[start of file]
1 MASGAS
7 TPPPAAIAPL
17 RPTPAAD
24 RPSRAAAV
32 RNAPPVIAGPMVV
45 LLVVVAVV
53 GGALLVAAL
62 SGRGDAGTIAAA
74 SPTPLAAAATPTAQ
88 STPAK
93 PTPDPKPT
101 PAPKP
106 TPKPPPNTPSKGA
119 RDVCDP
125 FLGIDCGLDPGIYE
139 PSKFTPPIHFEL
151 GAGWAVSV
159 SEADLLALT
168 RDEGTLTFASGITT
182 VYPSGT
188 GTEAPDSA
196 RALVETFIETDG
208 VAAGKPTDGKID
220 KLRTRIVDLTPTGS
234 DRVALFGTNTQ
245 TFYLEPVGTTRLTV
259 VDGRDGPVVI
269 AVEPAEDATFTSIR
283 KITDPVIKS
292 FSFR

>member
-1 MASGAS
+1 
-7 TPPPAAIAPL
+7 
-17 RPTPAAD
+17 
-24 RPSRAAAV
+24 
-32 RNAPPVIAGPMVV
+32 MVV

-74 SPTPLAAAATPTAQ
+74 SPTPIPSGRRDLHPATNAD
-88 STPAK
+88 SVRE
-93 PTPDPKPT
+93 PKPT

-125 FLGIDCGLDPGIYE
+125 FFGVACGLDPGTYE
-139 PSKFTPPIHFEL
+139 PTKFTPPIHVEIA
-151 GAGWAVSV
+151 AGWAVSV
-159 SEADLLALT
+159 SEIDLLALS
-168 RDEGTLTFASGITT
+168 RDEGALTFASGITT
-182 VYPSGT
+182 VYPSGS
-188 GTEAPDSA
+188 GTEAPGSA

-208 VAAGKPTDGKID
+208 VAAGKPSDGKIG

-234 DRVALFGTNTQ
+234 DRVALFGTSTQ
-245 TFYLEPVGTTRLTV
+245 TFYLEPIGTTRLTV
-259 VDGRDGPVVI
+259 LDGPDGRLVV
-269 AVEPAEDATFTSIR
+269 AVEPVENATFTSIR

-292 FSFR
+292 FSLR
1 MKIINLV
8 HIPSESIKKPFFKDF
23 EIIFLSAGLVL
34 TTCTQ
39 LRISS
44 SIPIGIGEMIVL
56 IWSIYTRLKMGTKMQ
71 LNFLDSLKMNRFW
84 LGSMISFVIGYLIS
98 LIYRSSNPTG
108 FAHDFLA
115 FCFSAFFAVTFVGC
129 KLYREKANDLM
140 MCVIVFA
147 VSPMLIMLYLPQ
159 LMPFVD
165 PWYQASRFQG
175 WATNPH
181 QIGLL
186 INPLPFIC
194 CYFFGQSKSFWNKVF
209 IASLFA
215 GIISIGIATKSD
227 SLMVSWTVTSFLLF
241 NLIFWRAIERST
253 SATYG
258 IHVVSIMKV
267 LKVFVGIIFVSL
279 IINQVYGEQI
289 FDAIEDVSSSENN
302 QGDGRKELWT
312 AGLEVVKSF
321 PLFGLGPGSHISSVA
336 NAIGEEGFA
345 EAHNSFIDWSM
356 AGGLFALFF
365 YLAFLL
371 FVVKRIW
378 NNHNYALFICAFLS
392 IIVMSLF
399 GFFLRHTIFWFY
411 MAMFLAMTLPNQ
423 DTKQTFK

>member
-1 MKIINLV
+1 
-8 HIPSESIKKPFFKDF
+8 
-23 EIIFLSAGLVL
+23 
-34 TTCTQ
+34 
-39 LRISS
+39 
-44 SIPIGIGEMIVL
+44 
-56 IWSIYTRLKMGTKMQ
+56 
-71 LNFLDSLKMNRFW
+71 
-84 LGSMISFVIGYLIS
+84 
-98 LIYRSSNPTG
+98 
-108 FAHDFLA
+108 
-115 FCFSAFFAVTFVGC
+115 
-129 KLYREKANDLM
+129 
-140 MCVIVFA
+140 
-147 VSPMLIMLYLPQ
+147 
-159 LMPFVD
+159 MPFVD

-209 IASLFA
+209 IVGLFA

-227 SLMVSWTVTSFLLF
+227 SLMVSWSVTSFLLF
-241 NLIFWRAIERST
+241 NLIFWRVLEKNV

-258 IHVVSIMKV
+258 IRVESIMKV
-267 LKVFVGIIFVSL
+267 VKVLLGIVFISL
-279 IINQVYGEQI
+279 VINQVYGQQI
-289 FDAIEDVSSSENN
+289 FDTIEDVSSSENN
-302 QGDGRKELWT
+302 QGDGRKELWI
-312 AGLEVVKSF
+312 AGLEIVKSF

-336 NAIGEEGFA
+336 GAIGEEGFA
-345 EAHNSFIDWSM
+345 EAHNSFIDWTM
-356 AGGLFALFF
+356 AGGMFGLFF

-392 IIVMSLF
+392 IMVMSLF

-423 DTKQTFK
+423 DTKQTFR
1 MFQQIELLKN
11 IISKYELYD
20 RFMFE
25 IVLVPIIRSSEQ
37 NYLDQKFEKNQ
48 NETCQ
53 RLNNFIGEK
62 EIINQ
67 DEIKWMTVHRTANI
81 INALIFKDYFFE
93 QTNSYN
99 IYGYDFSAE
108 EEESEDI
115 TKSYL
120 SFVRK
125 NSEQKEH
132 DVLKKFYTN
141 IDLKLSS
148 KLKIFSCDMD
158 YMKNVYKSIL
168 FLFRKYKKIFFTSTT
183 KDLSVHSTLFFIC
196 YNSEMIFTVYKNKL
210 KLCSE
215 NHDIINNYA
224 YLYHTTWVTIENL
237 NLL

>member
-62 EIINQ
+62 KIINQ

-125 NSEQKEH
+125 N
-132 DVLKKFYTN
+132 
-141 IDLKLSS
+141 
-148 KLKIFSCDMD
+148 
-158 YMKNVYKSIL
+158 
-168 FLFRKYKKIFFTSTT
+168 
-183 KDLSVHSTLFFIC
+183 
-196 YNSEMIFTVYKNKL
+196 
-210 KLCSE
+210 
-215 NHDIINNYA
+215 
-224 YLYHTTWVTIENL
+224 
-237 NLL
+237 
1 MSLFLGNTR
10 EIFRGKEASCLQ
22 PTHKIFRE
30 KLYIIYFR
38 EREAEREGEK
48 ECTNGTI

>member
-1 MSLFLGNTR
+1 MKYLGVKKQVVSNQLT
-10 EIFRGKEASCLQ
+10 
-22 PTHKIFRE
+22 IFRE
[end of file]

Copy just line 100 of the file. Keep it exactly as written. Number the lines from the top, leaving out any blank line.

258 IHVVSIMKV